A boost for European markets from France was not enough to drive sterling past $1.30 on Monday, with the British currency trading in tight ranges as domestic attention focused on this week’s Bank of England meeting and an accelerating election campaign. The pound has gained more than 3 percent since Prime Minister Theresa May called a surprise early national vote three weeks ago on June 8, reflecting hopes among investors it will give her a stronger hand to compromise in Brexit talks. Yet that recovery has stalled in the past week, even as May’s Conservatives won a decisive victory in regular local council elections on Thursday.
That hints at the scale of doubts that remain on how the UK economy will deal with a historic break from Europe and what are widely expected to be volatile talks on the terms, whatever the outcome of next month’s vote. “There is no reason for the pound to really gain at the moment because every time it does you have to stop and say that the risks ahead are still tremendous,” said Esther Reichelt, a strategist with Commerzbank in Frankfurt.
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“If you look at pricing, the market is remarkably calm with regard to the election. That ignores that a lot of the risk is with the EU and that it may be hard for May to achieve a lot of what she is promising.” By 0758 GMT, the pound traded flat at $1.2982, having hit a high of $1.2990 for the second time in as many trading days. It gained 0.4 percent to 84.39 pence per euro as an overnight burst for the single currency after Emmanuel Macron’s win in the French presidential election faded.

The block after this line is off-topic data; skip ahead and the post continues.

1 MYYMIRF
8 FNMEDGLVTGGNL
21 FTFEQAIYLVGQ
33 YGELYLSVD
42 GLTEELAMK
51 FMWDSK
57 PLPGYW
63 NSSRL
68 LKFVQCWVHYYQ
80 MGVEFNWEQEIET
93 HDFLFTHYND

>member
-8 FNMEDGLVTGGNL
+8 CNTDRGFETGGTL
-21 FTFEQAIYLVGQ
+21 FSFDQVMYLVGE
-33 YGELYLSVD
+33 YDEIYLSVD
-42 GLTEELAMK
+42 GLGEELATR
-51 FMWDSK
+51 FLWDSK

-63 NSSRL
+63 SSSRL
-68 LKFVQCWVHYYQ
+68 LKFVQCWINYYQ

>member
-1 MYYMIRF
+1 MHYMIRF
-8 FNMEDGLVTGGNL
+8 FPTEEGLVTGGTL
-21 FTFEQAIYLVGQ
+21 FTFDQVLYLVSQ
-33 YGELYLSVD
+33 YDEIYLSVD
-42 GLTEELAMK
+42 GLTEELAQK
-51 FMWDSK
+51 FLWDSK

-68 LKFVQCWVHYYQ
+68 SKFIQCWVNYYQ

The Bank of England meets on Thursday, with analysts expecting it to have drawn some comfort from sterling’s rise over the past month. The Bank surprised markets earlier this year by delivering a hawkish message on the chances of rises in interest rates, generally read as reflecting concern that further falls for pound would boost inflation and weaken consumer spending power.
With the currency stronger, it should feel freer to let forecasts for inflation over the next two years drift above its 2 percent target without taking away some of the emergency monetary support it has put in place for growth, analysts said. “Since the Feb Inflation Report, growth has disappointed expectations a little and inflation has exceeded the Bank’s forecast a little,” RBC Capital Markets global head of FX strategy Elsa Lignos said. “But we think the MPC is likely to continue to tolerate a forecast for above-target inflation by exercising the flexibility in its remit.”
By Patrick Graham (Editing by Alison Williams)